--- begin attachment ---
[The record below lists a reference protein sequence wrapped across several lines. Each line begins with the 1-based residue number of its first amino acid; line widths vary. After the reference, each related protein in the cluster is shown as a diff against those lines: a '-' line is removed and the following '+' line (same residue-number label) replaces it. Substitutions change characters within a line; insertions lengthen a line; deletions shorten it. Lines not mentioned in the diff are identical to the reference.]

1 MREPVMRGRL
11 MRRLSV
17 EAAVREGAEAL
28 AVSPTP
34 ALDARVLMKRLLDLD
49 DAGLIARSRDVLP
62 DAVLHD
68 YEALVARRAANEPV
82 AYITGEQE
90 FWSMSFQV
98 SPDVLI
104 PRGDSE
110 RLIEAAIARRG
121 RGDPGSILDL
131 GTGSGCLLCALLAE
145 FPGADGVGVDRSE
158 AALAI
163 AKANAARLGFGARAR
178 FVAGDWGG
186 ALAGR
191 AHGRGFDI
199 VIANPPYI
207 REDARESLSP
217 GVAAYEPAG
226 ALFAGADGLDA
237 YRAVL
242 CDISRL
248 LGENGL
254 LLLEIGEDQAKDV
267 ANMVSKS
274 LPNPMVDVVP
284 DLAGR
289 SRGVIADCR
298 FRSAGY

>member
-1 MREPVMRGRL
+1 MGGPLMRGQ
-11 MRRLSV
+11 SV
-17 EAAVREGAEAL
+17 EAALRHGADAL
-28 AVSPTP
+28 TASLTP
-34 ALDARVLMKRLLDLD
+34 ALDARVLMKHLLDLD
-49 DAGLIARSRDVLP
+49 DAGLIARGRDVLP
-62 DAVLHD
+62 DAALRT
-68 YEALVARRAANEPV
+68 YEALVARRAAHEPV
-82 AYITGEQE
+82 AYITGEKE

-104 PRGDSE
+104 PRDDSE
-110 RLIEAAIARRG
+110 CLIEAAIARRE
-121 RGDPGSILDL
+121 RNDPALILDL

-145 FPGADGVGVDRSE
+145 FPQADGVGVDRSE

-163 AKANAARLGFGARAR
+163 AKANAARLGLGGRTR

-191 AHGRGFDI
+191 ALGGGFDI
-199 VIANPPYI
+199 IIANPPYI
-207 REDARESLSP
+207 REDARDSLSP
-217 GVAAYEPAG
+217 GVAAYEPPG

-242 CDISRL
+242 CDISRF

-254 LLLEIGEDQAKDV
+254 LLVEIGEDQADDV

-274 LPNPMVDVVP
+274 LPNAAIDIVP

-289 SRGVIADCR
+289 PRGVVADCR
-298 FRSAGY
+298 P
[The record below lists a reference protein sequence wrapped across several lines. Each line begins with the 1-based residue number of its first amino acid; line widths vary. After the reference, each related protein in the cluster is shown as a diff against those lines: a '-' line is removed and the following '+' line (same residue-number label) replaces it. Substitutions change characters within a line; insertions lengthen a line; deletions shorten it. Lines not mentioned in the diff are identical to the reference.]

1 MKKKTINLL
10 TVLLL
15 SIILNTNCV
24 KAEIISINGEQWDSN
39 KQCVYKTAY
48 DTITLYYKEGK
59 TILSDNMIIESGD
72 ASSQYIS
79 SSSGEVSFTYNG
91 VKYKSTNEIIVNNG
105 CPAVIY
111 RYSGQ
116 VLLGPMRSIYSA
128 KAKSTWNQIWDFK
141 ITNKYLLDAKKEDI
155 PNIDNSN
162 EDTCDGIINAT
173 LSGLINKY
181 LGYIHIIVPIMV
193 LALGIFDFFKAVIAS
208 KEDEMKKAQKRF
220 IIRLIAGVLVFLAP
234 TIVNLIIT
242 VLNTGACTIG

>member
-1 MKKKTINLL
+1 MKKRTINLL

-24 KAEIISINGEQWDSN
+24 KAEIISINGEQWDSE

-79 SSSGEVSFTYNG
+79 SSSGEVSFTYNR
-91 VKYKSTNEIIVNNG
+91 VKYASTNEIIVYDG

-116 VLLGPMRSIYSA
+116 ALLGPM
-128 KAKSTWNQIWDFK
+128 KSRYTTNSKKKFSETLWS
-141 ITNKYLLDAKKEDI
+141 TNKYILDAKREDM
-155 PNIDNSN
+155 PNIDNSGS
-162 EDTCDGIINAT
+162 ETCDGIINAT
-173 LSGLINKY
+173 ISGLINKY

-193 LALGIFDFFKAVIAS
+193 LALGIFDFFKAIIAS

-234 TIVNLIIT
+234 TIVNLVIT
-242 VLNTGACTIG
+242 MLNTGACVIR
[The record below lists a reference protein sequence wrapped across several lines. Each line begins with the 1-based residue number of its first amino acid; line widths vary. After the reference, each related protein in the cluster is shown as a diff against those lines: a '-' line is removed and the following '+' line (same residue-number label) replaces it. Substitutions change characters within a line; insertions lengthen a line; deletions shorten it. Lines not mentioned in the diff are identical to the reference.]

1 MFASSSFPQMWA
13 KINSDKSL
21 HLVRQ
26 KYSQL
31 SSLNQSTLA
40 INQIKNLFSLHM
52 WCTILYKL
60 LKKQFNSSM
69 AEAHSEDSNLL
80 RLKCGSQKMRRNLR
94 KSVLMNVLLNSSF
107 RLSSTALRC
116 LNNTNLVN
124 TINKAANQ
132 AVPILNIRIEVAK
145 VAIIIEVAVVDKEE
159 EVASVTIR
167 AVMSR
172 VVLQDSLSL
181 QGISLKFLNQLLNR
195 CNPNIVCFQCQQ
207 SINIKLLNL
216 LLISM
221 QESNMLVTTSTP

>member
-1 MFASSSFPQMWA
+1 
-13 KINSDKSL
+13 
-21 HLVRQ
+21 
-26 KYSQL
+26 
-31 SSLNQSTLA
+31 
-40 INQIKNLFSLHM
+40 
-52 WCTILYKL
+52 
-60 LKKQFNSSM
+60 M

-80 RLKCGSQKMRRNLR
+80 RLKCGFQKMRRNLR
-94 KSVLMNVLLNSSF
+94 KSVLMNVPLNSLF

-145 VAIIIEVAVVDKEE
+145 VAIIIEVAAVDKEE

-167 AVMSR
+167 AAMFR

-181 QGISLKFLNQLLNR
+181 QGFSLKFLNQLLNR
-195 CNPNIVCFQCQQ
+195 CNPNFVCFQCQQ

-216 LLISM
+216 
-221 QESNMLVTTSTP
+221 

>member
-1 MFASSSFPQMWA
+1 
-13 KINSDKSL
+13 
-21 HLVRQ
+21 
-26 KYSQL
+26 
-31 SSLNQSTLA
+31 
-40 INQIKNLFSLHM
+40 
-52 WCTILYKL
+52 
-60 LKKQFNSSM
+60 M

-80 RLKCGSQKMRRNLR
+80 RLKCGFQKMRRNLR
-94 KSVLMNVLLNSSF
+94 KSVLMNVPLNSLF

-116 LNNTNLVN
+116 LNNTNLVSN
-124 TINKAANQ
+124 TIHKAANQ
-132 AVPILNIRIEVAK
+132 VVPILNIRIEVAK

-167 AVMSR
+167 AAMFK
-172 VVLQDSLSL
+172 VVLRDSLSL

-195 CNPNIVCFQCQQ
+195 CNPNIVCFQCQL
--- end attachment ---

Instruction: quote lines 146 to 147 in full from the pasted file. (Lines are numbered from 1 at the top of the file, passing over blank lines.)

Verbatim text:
94 KSVLMNVLLNSSF
107 RLSSTALRC